After a plethora of errors the other night, Luis Valbuena got his rear in gear and played some solid defense on the hot corner today. There was nothing but clean fielding and sharp tosses to Rizzo from his end of the diamond, and he had the Cubs’ only RBI.

Tony Campana posed with me for a picture:

The Bad:

Pitching. Daniel Murphy, who was homerless in nearly a year, hit two off the Cubs today. Ike Davis hit a one, and Scott Hairston had a grand slam. 

Batting with runners in scoring position. It seems as though the players who can hit get on base, and the players who cannot hit leave them out there. It is similar to the pirates of old: marooning the guy who takes the time and does the work to get where he is supposed to be gets left behind by the others.

Jeff Baker is still on the team and his trade value is definitely not going up. Is it just me, or does the atmosphere of the stadium become uncomfortable when he comes up to bat? It seems like everybody knows that nobody likes him, but everyone is afraid  to tell him that nobody wants him on the team.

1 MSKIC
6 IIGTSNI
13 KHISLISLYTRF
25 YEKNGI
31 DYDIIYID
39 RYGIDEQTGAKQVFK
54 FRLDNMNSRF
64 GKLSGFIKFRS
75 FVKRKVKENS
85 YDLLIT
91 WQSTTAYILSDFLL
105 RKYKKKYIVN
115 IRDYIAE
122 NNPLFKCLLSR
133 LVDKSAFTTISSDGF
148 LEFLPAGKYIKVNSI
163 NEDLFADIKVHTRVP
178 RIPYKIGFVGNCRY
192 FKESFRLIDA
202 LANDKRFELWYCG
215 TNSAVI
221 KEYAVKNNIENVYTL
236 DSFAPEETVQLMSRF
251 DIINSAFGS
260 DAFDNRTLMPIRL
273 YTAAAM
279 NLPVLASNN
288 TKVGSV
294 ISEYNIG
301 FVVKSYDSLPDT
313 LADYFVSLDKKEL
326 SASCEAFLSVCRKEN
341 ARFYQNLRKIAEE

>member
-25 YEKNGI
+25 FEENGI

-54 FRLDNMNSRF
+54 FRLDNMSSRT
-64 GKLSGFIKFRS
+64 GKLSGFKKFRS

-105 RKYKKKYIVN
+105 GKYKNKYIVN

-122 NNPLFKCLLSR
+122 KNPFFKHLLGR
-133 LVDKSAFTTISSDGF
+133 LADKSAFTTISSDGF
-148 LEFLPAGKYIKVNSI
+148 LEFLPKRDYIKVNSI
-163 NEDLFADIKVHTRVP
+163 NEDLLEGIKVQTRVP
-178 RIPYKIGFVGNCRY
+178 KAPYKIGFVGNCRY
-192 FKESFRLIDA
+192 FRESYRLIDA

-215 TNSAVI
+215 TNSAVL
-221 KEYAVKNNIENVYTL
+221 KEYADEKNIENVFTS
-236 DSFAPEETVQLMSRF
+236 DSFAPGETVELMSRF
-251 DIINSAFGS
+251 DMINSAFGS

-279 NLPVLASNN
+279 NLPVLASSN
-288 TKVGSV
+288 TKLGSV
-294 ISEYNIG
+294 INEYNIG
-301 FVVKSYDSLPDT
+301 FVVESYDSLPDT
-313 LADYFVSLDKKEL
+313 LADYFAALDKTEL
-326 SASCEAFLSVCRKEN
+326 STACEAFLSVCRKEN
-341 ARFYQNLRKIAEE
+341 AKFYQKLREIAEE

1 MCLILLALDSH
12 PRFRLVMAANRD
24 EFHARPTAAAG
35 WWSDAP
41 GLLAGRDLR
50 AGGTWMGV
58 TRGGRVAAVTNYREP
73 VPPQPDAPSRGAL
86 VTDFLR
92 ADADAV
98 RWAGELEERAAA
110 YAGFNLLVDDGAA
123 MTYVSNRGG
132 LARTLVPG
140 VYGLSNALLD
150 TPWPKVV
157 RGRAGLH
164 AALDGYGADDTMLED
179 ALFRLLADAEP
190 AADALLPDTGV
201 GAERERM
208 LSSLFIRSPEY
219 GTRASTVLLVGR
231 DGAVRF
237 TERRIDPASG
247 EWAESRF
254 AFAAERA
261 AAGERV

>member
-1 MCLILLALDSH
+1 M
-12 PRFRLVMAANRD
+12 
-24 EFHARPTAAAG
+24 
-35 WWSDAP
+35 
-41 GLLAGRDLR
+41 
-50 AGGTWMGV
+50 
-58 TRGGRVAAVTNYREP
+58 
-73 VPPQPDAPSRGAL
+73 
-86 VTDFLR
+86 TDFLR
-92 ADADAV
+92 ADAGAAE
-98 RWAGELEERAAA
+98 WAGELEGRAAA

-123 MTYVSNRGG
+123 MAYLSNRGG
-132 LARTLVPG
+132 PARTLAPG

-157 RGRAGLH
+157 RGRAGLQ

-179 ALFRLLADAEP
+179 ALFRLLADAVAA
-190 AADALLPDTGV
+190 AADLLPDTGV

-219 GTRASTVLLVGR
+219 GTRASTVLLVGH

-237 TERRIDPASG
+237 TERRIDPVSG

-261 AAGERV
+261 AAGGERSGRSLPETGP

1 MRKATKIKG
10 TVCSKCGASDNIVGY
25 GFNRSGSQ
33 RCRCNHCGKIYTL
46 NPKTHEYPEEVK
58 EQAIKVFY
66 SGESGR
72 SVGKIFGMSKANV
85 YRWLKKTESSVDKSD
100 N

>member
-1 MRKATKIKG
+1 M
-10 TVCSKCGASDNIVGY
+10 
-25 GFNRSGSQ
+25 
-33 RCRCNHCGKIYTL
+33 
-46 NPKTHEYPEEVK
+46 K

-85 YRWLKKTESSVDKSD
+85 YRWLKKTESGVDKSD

The Awesome:

 Free tickets. Free food. Free drinks. Great company.

A guy named Stephen Gebhardt, the director of marketing for RSVLTS.com, is teaming up with Microsoft embark on a journey entitled “Windows Phone Baseball Bucket List.” They offered free tickets, I accepted, and it was probably the best decision of my life. You can check them out at www.RSVLTS.com and on twitter at @rsvlts. They were a pretty fun bunch, knew a little bit about baseball, and a lot about Windows Phones.

Summary:


Randy Wells was DFA’d this morning, and Dolis was called up. At this point, we need to DFA our entire pitching staff. Starters, relievers, closers. Everyone. They are just… bad. There is no adjective colorful enough to describe how I feel about them. BUT, the Yankees are in dire need of pitching, and Demp and Garza are rumored to be on the auction block. If the Yanks are desperate enough, they may be willing to put a good deal together for one (or both) of those guys.